A majority of Axon’s AI Ethics Board resigned yesterday in protest, following an announcement last week that the company planned to equip drones with tasers and cameras as a way to end mass school shootings.
The company withdrew on Sunday at his proposal, but the damage was done. Axon had asked the advisory board last year, and again last month, to consider a pilot program to equip select police departments with Taser drones. A majority of the AI Ethics Board, made up of AI ethics experts, law professors, and advocates of police reform and civil liberties, opposed both. Advisory board chairman Barry Friedman told WIRED that Axon has never asked the group to review any scenario involving schools, and that launching the pilot program without addressing previously expressed concerns is dismissive of the board and the established process. .
In a joint resignation letter made public today, nine members of the AI Ethics Board said the company appeared to be dealing with the tragedy of the recent mass shootings in Buffalo and Uvalde, Texas. Despite citing both mass shootings in a press release announcing the pilot project, Axon CEO Rick Smith denied allegations that the company’s proposal was opportunistic in a Reddit AMA. Smith said a Taser drone could last for years, but he envisions 50 to 100 Taser drones in a school run by trained staff. Before Axon paused the pilot project, Freidman called it a “ill-conceived idea” and said that if the idea is unlikely to come to fruition, Axon’s pitch “distracts the world from real solutions to a serious problem.”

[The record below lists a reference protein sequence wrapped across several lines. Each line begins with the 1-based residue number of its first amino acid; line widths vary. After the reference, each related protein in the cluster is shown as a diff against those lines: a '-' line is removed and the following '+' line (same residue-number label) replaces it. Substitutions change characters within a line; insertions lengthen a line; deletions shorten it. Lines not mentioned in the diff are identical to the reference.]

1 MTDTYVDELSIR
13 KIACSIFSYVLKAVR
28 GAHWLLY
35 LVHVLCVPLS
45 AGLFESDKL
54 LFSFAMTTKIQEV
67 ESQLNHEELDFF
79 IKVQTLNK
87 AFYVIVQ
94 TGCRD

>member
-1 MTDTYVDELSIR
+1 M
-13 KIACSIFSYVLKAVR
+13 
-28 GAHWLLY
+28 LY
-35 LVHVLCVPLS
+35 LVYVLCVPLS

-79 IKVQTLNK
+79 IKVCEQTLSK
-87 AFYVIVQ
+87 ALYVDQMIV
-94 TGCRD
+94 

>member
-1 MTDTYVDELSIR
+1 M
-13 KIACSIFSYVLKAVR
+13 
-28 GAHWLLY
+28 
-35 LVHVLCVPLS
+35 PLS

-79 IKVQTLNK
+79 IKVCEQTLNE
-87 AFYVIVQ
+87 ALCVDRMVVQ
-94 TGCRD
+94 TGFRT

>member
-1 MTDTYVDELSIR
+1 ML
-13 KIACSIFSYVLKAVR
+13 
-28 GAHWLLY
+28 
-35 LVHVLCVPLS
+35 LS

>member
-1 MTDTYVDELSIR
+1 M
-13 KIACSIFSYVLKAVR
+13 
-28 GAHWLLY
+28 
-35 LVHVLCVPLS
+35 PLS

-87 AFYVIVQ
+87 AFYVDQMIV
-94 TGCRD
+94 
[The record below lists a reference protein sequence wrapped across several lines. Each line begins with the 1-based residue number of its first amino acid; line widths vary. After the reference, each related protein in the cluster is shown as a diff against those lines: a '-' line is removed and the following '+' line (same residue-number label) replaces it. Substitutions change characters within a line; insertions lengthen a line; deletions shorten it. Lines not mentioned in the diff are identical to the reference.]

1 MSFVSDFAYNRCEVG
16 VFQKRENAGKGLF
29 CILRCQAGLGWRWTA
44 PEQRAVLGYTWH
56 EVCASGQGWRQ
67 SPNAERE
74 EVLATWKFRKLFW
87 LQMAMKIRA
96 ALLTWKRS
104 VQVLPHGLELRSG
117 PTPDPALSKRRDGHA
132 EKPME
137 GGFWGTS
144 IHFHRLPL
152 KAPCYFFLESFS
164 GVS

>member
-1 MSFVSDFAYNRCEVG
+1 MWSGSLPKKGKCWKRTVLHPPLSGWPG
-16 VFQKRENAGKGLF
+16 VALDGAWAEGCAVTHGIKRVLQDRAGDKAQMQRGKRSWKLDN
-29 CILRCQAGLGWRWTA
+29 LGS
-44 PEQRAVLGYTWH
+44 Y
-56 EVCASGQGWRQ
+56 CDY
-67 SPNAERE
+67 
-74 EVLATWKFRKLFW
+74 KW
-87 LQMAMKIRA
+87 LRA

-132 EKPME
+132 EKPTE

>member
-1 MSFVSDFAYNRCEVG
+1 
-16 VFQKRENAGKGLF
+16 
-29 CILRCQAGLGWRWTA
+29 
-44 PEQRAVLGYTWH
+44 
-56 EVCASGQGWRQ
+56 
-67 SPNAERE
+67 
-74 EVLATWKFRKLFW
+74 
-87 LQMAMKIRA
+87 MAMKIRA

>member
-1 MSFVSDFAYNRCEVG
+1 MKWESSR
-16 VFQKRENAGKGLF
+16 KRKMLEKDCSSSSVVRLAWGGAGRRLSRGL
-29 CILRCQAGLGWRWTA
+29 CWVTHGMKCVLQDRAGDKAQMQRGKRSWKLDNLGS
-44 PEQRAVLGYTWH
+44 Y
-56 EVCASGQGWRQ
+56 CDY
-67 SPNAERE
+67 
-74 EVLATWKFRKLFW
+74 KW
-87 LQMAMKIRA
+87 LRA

Another signatory to the letter of resignation, University of Washington law professor Ryan Calo, calls Axon’s idea of testing Taser drones in schools “a very, very bad idea.” A meaningful change to curb gun violence in the United States requires addressing issues such as alienation, racism and widespread access to guns. The deaths of children in Uvalde, Texas, did not happen, Calo says, because the school did not have Tasers.
“If we’re going to tackle the prospect of violence in schools, we all know there are much better ways to do it,” he says.
The board had previously expressed concerns about armed drones can lead to increased police violence, especially in communities of color. A report will be published this autumn containing the evaluation of a pilot program by the advisory council.
The real disappointment, Calo says, isn’t that the company didn’t do exactly what the board advised. It is that Axon announced its Taser drone plans before the board could fully describe its opposition. “Suddenly, out of the blue, the company decided to just leave that process,” he says. “That’s why it’s so discouraging.”
He has a hard time imagining that police or trained personnel in a school will have the situational awareness to handle a Taser drone judiciously. Even if a drone operator were to successfully save the lives of suspects or people in marginalized or vulnerable communities, the technology wouldn’t stay there.